Just install a clean OS into a non default folder (something other than the windows folder), install drivers for your motherboard (chipset drivers), install your network card, install Retrospect client and then run the restore.


If you have time it makes sense to put all of the required drivers on a CD ahead of time. That saves you the trouble of looking for them when your computer is down.


Hope that helps


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  • 3 weeks later...

I'd like to add my query relative to my own situation. I've been a fan of Retrospect backup since Seagate abandoned small users and have employed Retrospect to restore after a crash. To startup from a DR CD, feed in a a tape and return a few hours later to a machine that is complete and correct is really very cool.


I recently built a replacement machine to support my digital photo and video hobby. Pondered why one would build a 3 Ghz machine only to burden it with unrelated background processes and decided to leave the old machine running the fax software and modem. I thought having the bundled client licenses also meant I could leave that cranky SCSI card and tape drive as-is and let it back up both machines.


I too felt short-changed when the window popped up indicating that I needed additional licenses to create disaster recovery. After going carefully through the web site, I concede that the literature (now reading the fine print) is very carefully parsed to say DR is only for the local machine but it also treats backup and recovery as if one can exist (or is useful) without the other. The big print completely glosses over this distinction. I then rationalized that even with some small additional cost for a client DR license to go with the somewhat ineffective client backup licenses would still be a good value. After all, how much could they possibly cost? I punched the "WEB" button and apparently the answer is $600. So, some questions:


Am I right? Is the minimum cost of the first client DR license really $599? Did I miss the client DR two-pack that would logically go with the Retrospect Pro client backup bundled two-pack?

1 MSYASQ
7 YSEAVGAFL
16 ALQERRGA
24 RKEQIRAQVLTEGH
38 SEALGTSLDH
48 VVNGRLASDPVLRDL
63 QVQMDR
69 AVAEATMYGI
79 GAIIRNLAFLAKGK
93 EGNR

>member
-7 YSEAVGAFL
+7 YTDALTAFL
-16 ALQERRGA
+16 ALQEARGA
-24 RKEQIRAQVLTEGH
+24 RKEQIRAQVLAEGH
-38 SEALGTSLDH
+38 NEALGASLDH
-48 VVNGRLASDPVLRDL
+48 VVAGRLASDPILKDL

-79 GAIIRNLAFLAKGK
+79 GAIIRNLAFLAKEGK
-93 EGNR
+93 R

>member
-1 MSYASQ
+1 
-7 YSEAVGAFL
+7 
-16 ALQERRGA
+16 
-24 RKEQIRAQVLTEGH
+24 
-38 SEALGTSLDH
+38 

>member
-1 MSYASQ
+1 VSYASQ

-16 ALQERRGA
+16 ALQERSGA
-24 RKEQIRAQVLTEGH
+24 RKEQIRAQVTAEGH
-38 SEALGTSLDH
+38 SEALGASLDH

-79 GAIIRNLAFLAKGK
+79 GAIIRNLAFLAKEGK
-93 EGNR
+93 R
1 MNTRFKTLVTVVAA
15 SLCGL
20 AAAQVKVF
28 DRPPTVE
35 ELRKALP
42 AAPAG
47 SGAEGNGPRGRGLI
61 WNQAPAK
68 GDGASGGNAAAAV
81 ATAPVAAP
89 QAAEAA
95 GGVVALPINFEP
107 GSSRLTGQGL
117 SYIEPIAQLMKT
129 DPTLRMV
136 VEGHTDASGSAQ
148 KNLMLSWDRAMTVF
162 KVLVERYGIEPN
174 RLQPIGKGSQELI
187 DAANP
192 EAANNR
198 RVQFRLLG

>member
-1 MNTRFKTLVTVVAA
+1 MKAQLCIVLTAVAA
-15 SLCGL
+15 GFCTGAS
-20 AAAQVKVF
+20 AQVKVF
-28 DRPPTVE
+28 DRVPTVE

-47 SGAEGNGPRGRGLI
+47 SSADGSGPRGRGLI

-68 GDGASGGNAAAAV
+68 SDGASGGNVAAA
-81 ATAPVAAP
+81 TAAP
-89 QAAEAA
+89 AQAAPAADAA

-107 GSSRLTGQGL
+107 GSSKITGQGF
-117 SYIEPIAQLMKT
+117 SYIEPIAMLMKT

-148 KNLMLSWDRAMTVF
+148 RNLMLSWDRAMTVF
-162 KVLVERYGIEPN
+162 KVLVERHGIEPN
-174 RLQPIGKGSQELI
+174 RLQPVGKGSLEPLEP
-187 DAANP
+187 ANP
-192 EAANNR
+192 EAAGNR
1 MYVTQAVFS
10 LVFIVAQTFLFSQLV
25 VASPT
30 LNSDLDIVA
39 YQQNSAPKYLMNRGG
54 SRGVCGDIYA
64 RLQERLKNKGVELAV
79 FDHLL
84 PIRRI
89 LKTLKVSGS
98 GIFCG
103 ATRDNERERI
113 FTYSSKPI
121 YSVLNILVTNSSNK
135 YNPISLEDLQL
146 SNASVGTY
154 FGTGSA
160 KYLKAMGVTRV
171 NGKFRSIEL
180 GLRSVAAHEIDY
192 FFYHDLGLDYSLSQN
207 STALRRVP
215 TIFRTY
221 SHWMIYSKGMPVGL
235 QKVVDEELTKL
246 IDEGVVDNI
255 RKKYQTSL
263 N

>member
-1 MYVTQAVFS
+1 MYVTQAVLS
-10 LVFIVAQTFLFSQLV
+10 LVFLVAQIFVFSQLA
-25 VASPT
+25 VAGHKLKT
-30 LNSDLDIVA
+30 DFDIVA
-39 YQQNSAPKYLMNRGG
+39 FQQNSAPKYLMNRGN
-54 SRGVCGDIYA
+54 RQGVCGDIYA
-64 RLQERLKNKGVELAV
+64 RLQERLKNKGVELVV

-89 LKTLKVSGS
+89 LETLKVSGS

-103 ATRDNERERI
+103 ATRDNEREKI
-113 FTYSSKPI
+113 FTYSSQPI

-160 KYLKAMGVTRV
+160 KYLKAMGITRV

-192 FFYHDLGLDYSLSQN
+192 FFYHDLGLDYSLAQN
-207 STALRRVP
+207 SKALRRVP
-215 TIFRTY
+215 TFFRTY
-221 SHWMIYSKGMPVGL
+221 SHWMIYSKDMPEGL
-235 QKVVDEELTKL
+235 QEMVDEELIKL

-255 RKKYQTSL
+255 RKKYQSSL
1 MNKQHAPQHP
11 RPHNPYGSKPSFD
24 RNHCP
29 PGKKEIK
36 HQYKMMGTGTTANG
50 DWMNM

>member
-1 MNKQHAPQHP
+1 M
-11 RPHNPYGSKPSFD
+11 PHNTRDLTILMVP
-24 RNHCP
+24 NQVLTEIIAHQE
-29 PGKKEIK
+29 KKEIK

Why does the client bare-metal restore procedure described in post #42707 differ from the one listed in the manual? (Page 143, step 5, and, oh, by the way, step 8, "forget the old client" would seem to be about the stupidest thing you would ever want to do in a disaster situation. Did someone say "counterintuitive?") Being the cautious sort that I am (that is, after all, the critical personality trait of a backup software purchaser, isn't it?) if I am told two different things about supposedly the same thing, I now feel I don't have any reliable information.


Has either "bare-metal" procedure been extensively tested with applications? That's as opposed to data files. The reason I ask is that data files can be dumped back on a hard drive and be expected to be accessible but applications can be considerably more finicky - expecting to see the right registry entries and drivers, et al in just the right places. What the restore process does/doesn't, can/can't overwrite makes the difference between disaster recovery and, well, disaster.


By my count, that's seven questions, two of which are rhetorical, leaving five begging for answers.


Help is greatly appreciated.

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Client Disaster recovery is a new feature for Retrospect 6.5 and is only available as an add on for Retrospect server products.


With Retrospect Professional you can do a bare metal client restore the same way you would have in older versions of Retrospect (install the OS, Install the client, log in said client and restore)



"forget the old client" would seem to be about the stupidest thing you would ever want to do in a disaster situation.


Forgetting the client does not remove its files from the backup. It simply removes the old client entry from the client database. If you don't forget the client you will not be able to log in the machine you wish to restore to.


Bare metal client restores have not changed over the last 3 years that I have been with Dantz. It is a well tested method for restoring entire working systems over the network.


Retrospect is capable of doing a live restore of open system files. We use some services to copy files at oportune times during the restore process. Thats why a few reboots are involved in a full restore.


Simply put, it works! laugh.gif